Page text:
Students' project to aid with set design process at Garden Theatre
Students from Orange Technical College made 3D laser scans of The Garden Theatre, and the data they collected will help set designers of productions at the theater.
| 11:39 a.m. January 27, 2016
Arts + Entertainment
Arts + Culture
Advanced technology and students at Orange Technical College are pushing the Garden Theatre into the future of theater production.
Led by program director Alan Lynch, students in the Launch Site program at Orange Technical College used 3D laser scanning technology to create scans and data of the Garden Theatre, something that allows set designers tools to create more efficiently.
“What excites me most about this entire thing is that this is a partnership between a major education facility that’s pushing the boundaries of what secondary education can provide, and a regional theater that’s pushing the boundaries of what art can provide,” said Emily Russell, director of operations at the Garden Theatre. “Together, we can be the lead to really change the artistic product that Central Florida has to offer.”
Launch Site is a simulation training program geared toward training artists, animators and programmers to work in the simulation industry. Students from this program visited the theater in September to begin their work with
the 3D scanner, the FARO Focus 3D.
The scanner is a laser scanner, which uses tiny laser points to hit every section of the theater. The students planned out where to put the best locations for the scanner, scanned the theater and then merged the files together to create a 3D model accurate down to the millimeter.
It’s more than just a fancy rendering of the theater. The technology will benefit operations at the theater greatly. Currently, the theater uses computer-aided drafting to create set designs based on the original drawing of the theater. The drawing of the theater requires directors and set designers to measure the area they would like to use by hand and then enter those measurements into the drafting program to create a set design. It’s a process that is successful but also labor-intensive.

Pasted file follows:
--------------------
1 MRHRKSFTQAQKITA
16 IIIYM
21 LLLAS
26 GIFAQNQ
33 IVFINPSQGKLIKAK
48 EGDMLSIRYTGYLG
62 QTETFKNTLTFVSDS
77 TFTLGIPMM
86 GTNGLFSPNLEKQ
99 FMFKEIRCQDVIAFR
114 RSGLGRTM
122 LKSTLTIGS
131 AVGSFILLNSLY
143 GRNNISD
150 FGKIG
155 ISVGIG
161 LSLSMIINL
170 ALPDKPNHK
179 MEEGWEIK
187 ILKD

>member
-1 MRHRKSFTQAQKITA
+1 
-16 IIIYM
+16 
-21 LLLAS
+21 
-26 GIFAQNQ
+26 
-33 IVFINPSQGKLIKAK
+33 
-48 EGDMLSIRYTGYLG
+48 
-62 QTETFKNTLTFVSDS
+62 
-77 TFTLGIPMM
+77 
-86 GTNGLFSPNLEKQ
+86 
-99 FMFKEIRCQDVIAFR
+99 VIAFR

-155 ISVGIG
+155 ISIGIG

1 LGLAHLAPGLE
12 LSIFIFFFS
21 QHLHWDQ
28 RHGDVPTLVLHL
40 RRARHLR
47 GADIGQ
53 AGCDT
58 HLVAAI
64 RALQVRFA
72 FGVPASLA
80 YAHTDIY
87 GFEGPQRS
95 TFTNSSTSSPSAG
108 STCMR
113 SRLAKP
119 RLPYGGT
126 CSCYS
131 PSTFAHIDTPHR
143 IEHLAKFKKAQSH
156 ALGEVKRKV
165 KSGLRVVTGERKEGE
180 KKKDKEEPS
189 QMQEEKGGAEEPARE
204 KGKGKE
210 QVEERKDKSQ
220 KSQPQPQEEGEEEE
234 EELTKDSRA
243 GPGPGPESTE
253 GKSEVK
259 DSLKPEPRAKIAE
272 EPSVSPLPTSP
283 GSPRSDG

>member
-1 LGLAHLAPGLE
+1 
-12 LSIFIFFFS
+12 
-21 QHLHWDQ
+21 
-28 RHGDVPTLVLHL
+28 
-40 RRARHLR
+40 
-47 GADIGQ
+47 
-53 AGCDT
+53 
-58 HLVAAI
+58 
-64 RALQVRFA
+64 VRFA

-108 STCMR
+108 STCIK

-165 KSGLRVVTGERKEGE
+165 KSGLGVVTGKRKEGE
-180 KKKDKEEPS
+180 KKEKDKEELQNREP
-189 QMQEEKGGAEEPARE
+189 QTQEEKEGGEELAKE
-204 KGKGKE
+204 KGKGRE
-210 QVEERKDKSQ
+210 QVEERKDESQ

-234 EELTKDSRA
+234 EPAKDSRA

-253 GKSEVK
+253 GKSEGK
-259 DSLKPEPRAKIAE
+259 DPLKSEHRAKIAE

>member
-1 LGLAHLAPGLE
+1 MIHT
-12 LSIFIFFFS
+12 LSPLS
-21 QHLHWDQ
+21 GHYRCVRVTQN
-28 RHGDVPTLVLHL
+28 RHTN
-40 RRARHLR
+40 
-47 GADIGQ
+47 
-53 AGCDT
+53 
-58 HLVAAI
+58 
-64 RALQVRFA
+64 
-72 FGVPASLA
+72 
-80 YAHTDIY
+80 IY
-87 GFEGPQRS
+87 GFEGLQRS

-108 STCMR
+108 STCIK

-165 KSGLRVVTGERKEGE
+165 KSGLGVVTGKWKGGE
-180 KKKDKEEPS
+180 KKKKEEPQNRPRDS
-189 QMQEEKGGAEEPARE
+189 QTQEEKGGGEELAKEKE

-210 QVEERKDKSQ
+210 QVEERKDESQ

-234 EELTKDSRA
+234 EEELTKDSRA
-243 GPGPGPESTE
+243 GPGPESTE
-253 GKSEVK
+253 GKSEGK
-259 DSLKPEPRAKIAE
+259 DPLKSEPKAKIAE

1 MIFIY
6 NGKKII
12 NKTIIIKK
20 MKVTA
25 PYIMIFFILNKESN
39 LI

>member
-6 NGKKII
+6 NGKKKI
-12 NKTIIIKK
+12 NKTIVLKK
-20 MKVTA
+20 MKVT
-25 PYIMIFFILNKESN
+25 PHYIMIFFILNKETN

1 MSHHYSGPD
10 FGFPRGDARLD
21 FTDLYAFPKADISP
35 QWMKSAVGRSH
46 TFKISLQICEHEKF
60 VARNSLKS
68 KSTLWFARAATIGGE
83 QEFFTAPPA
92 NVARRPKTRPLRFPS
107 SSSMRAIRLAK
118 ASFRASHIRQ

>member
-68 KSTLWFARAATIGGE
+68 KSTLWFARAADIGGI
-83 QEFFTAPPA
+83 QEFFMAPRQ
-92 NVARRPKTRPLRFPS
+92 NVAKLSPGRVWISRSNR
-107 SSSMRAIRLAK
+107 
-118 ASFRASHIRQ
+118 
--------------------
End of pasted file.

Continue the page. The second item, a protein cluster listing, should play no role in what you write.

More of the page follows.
The laser camera takes some of the work out of the process, allowing for the designer to see a down-to-the-millimeter accurate representation of what the theater actually looks like. The model offers more benefits to the theater than just reducing labor, though.
“What this does to help the designer is that it provides a level of accuracy and a level of detail that you do not typically find in drawings like this,” Russell said.
The data allows designers to see beyond the physical measurements and shape of the room and to see features to consider during design, such as curtains that could change the way the audience looks at the set. The models also are helpful to set designers who do not live locally because they enable them to design the entire set remotely.
Designers have the option of using the data from the laser scanner for measurements or bringing the data into a 3D modeling animation program, where the designer is even able to build his or her set virtually in the program.
“Think of it as a diorama model that an architect would have to build a building,” Lynch said.
Lynch hopes that the students in the Launch Site program will even be able to create virtual sets for the theater.
Andrew Fowler, one of the students who participated in the project, was excited that the project brought together the new and old.
“The theater has been there for quite some time,” Fowler said. “To have an old theater bring in something that’s new — new technology — just shows that old things may never die, because the new things keep them alive.”